The country itself is the great redeeming feature of the province, and a very large portion of it is uninfested by Scotchmen.
late 15c., "to attack, assail, hurt, distress, annoy," from Middle French infester, from Latin infestare "to attack, disturb, trouble," from infestus "hostile, dangerous," originally "inexorable, not able to be handled," from in- "not, opposite of" (see in- (1)) + -festus "(able to be) seized." Sense of "swarm over in large numbers" first recorded c.1600. Related: Infested; infesting.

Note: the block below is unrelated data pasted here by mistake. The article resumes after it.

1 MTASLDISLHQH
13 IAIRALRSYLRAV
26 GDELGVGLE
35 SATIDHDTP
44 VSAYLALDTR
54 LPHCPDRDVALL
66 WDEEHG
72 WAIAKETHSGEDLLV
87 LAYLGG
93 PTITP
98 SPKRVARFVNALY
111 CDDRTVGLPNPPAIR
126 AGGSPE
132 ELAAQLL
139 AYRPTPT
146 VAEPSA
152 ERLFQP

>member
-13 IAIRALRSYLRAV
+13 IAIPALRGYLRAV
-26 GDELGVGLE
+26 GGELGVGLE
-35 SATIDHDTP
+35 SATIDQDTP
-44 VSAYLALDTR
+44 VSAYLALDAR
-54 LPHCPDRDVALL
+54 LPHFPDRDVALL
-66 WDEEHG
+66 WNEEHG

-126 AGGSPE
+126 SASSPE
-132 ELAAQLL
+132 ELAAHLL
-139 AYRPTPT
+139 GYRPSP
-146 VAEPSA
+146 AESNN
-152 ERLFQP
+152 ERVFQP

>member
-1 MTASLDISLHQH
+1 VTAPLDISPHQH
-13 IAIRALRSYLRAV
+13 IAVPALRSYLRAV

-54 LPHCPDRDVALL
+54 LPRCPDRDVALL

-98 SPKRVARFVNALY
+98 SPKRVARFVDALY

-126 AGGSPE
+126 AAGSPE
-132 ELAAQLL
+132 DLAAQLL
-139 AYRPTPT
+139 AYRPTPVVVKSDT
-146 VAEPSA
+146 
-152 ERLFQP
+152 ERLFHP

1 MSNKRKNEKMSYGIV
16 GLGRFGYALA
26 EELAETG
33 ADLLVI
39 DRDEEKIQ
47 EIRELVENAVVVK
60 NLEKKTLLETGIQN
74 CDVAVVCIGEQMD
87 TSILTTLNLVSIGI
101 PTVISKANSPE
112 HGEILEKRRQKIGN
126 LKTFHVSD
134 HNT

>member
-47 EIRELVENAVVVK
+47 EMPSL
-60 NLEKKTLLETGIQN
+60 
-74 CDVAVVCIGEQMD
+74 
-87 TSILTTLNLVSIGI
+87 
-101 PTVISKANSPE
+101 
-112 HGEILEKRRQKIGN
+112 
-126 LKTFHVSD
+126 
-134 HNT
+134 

infest in·fest (ĭn-fěst')
v. in·fest·ed, in·fest·ing, in·fests
To live as a parasite in or on tissues or organs or on the skin and its appendages.
To inhabit or overrun in numbers large enough to be harmful, threatening, or obnoxious.